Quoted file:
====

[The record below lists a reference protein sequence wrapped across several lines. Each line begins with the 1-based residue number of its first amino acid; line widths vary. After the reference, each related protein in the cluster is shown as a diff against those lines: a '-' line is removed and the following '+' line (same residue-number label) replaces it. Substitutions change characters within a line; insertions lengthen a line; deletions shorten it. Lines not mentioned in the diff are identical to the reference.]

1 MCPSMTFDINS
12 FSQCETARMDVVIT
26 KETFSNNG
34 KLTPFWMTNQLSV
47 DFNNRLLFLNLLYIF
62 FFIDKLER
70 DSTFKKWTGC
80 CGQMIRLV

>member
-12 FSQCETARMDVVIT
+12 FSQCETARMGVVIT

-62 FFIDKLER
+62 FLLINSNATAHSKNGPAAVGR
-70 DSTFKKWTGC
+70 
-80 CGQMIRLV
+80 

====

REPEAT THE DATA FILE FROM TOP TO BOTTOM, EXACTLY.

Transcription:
[The record below lists a reference protein sequence wrapped across several lines. Each line begins with the 1-based residue number of its first amino acid; line widths vary. After the reference, each related protein in the cluster is shown as a diff against those lines: a '-' line is removed and the following '+' line (same residue-number label) replaces it. Substitutions change characters within a line; insertions lengthen a line; deletions shorten it. Lines not mentioned in the diff are identical to the reference.]

1 MCPSMTFDINS
12 FSQCETARMDVVIT
26 KETFSNNG
34 KLTPFWMTNQLSV
47 DFNNRLLFLNLLYIF
62 FFIDKLER
70 DSTFKKWTGC
80 CGQMIRLV

>member
-12 FSQCETARMDVVIT
+12 FSQCETARMGVVIT

-62 FFIDKLER
+62 FLLINSNATAHSKNGPAAVGR
-70 DSTFKKWTGC
+70 
-80 CGQMIRLV
+80 